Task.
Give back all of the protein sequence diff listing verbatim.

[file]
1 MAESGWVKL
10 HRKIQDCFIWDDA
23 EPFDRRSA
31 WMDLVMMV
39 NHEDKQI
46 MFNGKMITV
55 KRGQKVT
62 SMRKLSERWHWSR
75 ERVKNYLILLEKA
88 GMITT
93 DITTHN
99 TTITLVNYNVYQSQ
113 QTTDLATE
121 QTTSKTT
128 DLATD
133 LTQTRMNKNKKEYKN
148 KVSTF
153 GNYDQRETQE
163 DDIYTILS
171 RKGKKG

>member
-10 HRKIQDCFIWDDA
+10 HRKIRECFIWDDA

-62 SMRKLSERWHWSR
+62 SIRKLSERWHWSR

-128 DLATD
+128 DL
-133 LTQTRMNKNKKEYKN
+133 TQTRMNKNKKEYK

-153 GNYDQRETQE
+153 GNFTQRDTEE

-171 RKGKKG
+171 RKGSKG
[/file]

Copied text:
1 MAESGWVKL
10 HRKIQDCFIWDDA
23 EPFDRRSA
31 WMDLVMMV
39 NHEDKQI
46 MFNGKMITV
55 KRGQKVT
62 SMRKLSERWHWSR
75 ERVKNYLILLEKA
88 GMITT
93 DITTHN
99 TTITLVNYNVYQSQ
113 QTTDLATE
121 QTTSKTT
128 DLATD
133 LTQTRMNKNKKEYKN
148 KVSTF
153 GNYDQRETQE
163 DDIYTILS
171 RKGKKG

>member
-10 HRKIQDCFIWDDA
+10 HRKIRECFIWDDA

-62 SMRKLSERWHWSR
+62 SIRKLSERWHWSR

-128 DLATD
+128 DL
-133 LTQTRMNKNKKEYKN
+133 TQTRMNKNKKEYK

-153 GNYDQRETQE
+153 GNFTQRDTEE

-171 RKGKKG
+171 RKGSKG